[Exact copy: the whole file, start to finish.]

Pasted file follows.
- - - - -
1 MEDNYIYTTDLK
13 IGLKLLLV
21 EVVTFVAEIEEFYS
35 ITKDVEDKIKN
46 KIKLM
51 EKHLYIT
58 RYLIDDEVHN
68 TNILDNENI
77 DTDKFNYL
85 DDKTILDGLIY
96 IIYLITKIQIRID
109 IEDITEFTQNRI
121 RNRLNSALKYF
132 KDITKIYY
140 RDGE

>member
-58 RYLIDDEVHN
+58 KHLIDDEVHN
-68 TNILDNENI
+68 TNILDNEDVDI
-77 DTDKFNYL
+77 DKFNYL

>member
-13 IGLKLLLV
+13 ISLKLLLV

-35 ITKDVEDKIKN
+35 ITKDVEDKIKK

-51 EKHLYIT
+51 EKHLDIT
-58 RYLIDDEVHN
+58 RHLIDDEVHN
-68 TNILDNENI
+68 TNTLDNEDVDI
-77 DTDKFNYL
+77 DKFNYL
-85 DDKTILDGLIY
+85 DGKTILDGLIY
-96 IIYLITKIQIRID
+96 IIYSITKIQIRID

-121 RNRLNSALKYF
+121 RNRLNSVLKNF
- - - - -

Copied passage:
1 MEDNYIYTTDLK
13 IGLKLLLV
21 EVVTFVAEIEEFYS
35 ITKDVEDKIKN
46 KIKLM
51 EKHLYIT
58 RYLIDDEVHN
68 TNILDNENI
77 DTDKFNYL
85 DDKTILDGLIY
96 IIYLITKIQIRID
109 IEDITEFTQNRI
121 RNRLNSALKYF
132 KDITKIYY
140 RDGE

>member
-58 RYLIDDEVHN
+58 KHLIDDEVHN
-68 TNILDNENI
+68 TNILDNEDVDI
-77 DTDKFNYL
+77 DKFNYL

>member
-13 IGLKLLLV
+13 ISLKLLLV

-35 ITKDVEDKIKN
+35 ITKDVEDKIKK

-51 EKHLYIT
+51 EKHLDIT
-58 RYLIDDEVHN
+58 RHLIDDEVHN
-68 TNILDNENI
+68 TNTLDNEDVDI
-77 DTDKFNYL
+77 DKFNYL
-85 DDKTILDGLIY
+85 DGKTILDGLIY
-96 IIYLITKIQIRID
+96 IIYSITKIQIRID

-121 RNRLNSALKYF
+121 RNRLNSVLKNF